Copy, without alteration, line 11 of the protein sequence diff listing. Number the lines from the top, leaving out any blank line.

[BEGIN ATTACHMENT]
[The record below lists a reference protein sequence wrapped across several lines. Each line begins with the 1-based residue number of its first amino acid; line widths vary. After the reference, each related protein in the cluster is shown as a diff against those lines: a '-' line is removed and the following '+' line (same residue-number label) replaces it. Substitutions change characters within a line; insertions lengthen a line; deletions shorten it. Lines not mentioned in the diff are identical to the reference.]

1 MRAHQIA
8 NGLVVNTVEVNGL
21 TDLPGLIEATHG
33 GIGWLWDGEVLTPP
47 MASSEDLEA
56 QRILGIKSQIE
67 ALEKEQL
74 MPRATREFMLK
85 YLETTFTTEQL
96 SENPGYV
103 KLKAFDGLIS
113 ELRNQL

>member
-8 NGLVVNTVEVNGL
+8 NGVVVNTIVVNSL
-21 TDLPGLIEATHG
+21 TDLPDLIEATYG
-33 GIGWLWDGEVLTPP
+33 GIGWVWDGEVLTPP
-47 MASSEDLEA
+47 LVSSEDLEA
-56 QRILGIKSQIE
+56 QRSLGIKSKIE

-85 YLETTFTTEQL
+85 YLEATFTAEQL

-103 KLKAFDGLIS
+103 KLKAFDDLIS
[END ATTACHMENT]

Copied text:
96 SENPGYV